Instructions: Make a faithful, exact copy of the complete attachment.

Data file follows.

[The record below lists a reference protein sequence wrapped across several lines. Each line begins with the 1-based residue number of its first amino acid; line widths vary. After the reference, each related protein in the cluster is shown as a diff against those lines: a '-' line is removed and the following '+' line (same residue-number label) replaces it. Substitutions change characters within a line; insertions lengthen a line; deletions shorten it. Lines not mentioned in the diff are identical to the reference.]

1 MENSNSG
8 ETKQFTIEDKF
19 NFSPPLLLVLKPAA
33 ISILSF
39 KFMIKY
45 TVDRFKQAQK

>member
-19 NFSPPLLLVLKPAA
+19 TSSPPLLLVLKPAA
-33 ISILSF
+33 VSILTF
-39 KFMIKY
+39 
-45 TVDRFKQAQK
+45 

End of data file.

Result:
[The record below lists a reference protein sequence wrapped across several lines. Each line begins with the 1-based residue number of its first amino acid; line widths vary. After the reference, each related protein in the cluster is shown as a diff against those lines: a '-' line is removed and the following '+' line (same residue-number label) replaces it. Substitutions change characters within a line; insertions lengthen a line; deletions shorten it. Lines not mentioned in the diff are identical to the reference.]

1 MENSNSG
8 ETKQFTIEDKF
19 NFSPPLLLVLKPAA
33 ISILSF
39 KFMIKY
45 TVDRFKQAQK

>member
-19 NFSPPLLLVLKPAA
+19 TSSPPLLLVLKPAA
-33 ISILSF
+33 VSILTF
-39 KFMIKY
+39 
-45 TVDRFKQAQK
+45 